This Is Your Brain on Football
Paul Solotaroff’s article from Rolling Stone was incredibly interesting to read. I have some personal insight into football injuries because my brother Skyler played until this year on the Bainbridge Island high school football team.
Skyler chose not to play this year for handful of reasons but the biggest reason is the “play until it hurts” attitude of the JV conditioning coach Tracy. Skyler was not a very good player and saw very little action on the field. Coach Tracy used that as an excuse to use Sky as a punching bag for his first string players. It was a common occurrence for the “scrubs” to be put in positions where the larger varsity players could pummel them daily.
Bainbridge Island is not even a competitive football dynasty school like O’Dea. In some parts of the country football is fanatically followed at every level from peewees up to professional NFL players. Yet even in sleepy little Bainbridge Island one fanatical, sadistic, volunteer football coach can put the very life of my brother in jeopardy.
Skyler and I both played in peewees when we were little. Once the real hitting started at about age 11 it stopped being fun and we both quit. Skyler and his best friend Joe both joined the football team in ninth grade. There was very little talent on the team and the coach was very nice so he was relatively safe in ninth grade. In 10th grade so few children went out for the football team that the varsity ended up playing the JV players all the time and Skyler had his first view of what the next football season would look like. It was last season he would play.
Solotaroff make some great points in his article. I especially like the part where grown-ups are making decisions about the risks that they are taking on themselves for their children. Both of my parents would have been very happy with Skyler joining the chess club and were actually pretty disappointed he decided to play a contact sport where he could be hurt. So my parents weren't pushing him to do anything hard but we saw plenty of parents pushing their kids way beyond their abilities.
Because so few children played football our starting running backs were all freshman this year. Ninety pound weakling's going against the monsters of O’Dea is sad to watch, and kind of scary. In the story the parent of the child who died is understandably shaken yet even after his death they almost sound proud that the National Honor Society student and homecoming King was so tough. Nathan Stiles and Eric Pelly both complained about headaches and you have to wonder how shortsighted a parent would have to be to even consider putting their child in a game when they don't feel well. After reading the article you could explain it away by the narcissistic attitudes of parents wanting their children to be the next big NFL star and simply not understanding the risks.
The article ends on a horrifying note with the New Jersey hockey player who had received a concussion and the father who insisted she returned when the doctors cleared her with a great quote about her “toughing it out”. It makes you just want to wring his neck. I love the lack of foresight and the generalized stupidity of this man. I have to assume that his goal is for his child is to receive some sort of scholarship for college because, of course, there is no professional women's field hockey team out in the real world. If that really is his goal, than he is a moron. Let's do the math.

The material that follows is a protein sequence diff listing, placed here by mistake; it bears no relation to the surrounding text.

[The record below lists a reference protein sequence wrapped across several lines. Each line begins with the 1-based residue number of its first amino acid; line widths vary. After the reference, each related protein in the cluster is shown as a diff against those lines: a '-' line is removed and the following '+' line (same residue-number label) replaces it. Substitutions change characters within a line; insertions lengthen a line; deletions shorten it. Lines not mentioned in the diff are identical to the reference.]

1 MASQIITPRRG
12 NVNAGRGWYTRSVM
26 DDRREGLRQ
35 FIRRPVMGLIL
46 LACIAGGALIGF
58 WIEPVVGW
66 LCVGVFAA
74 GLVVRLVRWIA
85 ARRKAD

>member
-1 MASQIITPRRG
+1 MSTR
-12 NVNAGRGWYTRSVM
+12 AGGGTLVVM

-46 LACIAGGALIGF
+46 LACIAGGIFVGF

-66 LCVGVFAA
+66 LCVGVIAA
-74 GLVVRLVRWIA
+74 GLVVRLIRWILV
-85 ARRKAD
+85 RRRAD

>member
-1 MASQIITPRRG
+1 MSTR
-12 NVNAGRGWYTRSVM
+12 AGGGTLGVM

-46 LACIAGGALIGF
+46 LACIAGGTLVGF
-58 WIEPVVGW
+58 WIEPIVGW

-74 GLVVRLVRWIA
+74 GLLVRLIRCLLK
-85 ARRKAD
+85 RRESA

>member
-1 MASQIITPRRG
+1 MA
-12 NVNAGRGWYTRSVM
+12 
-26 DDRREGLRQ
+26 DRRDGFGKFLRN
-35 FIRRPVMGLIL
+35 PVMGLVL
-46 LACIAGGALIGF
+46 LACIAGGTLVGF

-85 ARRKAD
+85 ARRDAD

According to NCAA.com there are 271 college women's field hockey teams. Of the 271 colleges only 29 offer scholarships based on women's field hockey. Of the 29 teams only six of the schools offer scholarships of more than $5000 for women's field hockey. Of the six schools that offer scholarships of more than $5000. Over half of last year's recipients were from outside of the United States in 2012. If there are 23 people on a team and NCAA regulations say that only six can receive scholarships the math works out to a total of 78 scholarships a year that are more than $5000. NCAA.com reports that there were 61,471 high school varsity field hockey players in 2012. So the question this idiot father must ask himself, is your daughter one of the 78 best field hockey players in the United States? Were on a roll here so let's keep going with this fun math. Even if his daughter was one of the best 78 players she would only receive $5000 a year for four years equaling $20,000. This of course assumes that she never gets hurt and has to drop out of playing for any other reason. If she instead used her big brain and studied in high school instead of letting it leak out of her ears by playing field hockey she could've increased her GPA and received merit money based on her high GPA that would be significantly more than $5000 a year. Not to mention if she hadn't played a sport at all and her parents hadn't spent all that money on equipment, away games, hotel and travel expenses, playing fees, coach fees and uniform fees her parents could've socked away all that money in a savings account and saved more than $20,000. Math doesn't lie.
I believe Solotaroff had a great idea for an article I just think it would have been more effective if instead of talking about one or two children who died of concussions it talked about the culture of fanaticism that allowed them to die in the first place. The culture in the United States that values the excitement of Friday night lights more than a lifetime of earning power and family connections that your child can bring you.
I can't remember where I read it but I recall once reading that you are more likely to become a surgeon then you are to play a single down in the NFL. Not become a superstar, not become Marshawn Lynch, but just to play one single down of professional football. I for one would rather my children become surgeons.